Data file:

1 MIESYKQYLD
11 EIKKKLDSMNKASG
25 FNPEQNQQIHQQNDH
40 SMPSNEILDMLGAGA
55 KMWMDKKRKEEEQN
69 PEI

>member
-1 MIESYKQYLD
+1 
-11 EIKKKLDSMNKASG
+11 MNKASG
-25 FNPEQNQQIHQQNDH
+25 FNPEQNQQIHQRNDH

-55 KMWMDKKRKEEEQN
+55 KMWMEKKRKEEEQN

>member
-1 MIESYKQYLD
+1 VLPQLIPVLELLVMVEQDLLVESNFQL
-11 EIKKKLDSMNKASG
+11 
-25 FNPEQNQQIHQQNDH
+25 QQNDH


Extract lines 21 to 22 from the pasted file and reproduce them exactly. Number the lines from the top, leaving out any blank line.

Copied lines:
-25 FNPEQNQQIHQQNDH
+25 QQNDH